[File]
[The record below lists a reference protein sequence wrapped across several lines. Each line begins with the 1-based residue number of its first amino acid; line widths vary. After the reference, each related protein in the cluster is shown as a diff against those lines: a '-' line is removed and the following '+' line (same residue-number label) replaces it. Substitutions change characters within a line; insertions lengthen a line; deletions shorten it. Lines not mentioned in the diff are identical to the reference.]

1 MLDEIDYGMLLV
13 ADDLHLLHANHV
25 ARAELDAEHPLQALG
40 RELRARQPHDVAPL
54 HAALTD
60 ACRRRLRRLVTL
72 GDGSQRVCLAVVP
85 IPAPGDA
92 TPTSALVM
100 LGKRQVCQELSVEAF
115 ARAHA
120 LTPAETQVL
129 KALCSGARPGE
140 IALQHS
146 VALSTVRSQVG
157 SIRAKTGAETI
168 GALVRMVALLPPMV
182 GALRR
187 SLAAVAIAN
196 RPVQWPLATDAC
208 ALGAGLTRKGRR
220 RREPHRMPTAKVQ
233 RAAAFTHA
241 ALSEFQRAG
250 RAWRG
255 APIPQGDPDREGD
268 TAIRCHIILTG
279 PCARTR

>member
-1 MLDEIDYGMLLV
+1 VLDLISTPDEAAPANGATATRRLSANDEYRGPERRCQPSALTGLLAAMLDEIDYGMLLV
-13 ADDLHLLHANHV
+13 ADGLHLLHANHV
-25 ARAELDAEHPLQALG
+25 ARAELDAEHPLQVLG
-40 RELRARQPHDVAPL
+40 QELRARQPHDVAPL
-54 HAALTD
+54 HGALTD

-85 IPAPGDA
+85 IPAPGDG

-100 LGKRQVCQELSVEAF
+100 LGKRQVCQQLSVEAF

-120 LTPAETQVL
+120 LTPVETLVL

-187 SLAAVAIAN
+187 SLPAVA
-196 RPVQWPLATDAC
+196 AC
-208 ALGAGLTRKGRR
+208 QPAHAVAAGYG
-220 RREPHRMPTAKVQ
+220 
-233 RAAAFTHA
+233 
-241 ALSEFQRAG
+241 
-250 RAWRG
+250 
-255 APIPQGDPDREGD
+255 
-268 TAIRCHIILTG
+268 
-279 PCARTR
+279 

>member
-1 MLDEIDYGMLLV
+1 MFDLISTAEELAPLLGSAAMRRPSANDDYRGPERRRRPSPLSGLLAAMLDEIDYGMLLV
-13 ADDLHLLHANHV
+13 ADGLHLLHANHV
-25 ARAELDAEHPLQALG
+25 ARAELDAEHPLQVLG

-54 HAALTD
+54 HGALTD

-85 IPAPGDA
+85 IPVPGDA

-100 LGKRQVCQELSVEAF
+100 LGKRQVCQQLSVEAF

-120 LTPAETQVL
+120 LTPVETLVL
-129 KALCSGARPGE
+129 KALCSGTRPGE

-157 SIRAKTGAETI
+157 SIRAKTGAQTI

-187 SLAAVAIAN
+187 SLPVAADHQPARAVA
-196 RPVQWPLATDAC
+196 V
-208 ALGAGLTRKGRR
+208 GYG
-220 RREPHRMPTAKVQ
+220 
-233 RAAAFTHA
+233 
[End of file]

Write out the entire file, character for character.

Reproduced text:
[The record below lists a reference protein sequence wrapped across several lines. Each line begins with the 1-based residue number of its first amino acid; line widths vary. After the reference, each related protein in the cluster is shown as a diff against those lines: a '-' line is removed and the following '+' line (same residue-number label) replaces it. Substitutions change characters within a line; insertions lengthen a line; deletions shorten it. Lines not mentioned in the diff are identical to the reference.]

1 MLDEIDYGMLLV
13 ADDLHLLHANHV
25 ARAELDAEHPLQALG
40 RELRARQPHDVAPL
54 HAALTD
60 ACRRRLRRLVTL
72 GDGSQRVCLAVVP
85 IPAPGDA
92 TPTSALVM
100 LGKRQVCQELSVEAF
115 ARAHA
120 LTPAETQVL
129 KALCSGARPGE
140 IALQHS
146 VALSTVRSQVG
157 SIRAKTGAETI
168 GALVRMVALLPPMV
182 GALRR
187 SLAAVAIAN
196 RPVQWPLATDAC
208 ALGAGLTRKGRR
220 RREPHRMPTAKVQ
233 RAAAFTHA
241 ALSEFQRAG
250 RAWRG
255 APIPQGDPDREGD
268 TAIRCHIILTG
279 PCARTR

>member
-1 MLDEIDYGMLLV
+1 VLDLISTPDEAAPANGATATRRLSANDEYRGPERRCQPSALTGLLAAMLDEIDYGMLLV
-13 ADDLHLLHANHV
+13 ADGLHLLHANHV
-25 ARAELDAEHPLQALG
+25 ARAELDAEHPLQVLG
-40 RELRARQPHDVAPL
+40 QELRARQPHDVAPL
-54 HAALTD
+54 HGALTD

-85 IPAPGDA
+85 IPAPGDG

-100 LGKRQVCQELSVEAF
+100 LGKRQVCQQLSVEAF

-120 LTPAETQVL
+120 LTPVETLVL

-187 SLAAVAIAN
+187 SLPAVA
-196 RPVQWPLATDAC
+196 AC
-208 ALGAGLTRKGRR
+208 QPAHAVAAGYG
-220 RREPHRMPTAKVQ
+220 
-233 RAAAFTHA
+233 
-241 ALSEFQRAG
+241 
-250 RAWRG
+250 
-255 APIPQGDPDREGD
+255 
-268 TAIRCHIILTG
+268 
-279 PCARTR
+279 

>member
-1 MLDEIDYGMLLV
+1 MFDLISTAEELAPLLGSAAMRRPSANDDYRGPERRRRPSPLSGLLAAMLDEIDYGMLLV
-13 ADDLHLLHANHV
+13 ADGLHLLHANHV
-25 ARAELDAEHPLQALG
+25 ARAELDAEHPLQVLG

-54 HAALTD
+54 HGALTD

-85 IPAPGDA
+85 IPVPGDA

-100 LGKRQVCQELSVEAF
+100 LGKRQVCQQLSVEAF

-120 LTPAETQVL
+120 LTPVETLVL
-129 KALCSGARPGE
+129 KALCSGTRPGE

-157 SIRAKTGAETI
+157 SIRAKTGAQTI

-187 SLAAVAIAN
+187 SLPVAADHQPARAVA
-196 RPVQWPLATDAC
+196 V
-208 ALGAGLTRKGRR
+208 GYG
-220 RREPHRMPTAKVQ
+220 
-233 RAAAFTHA
+233 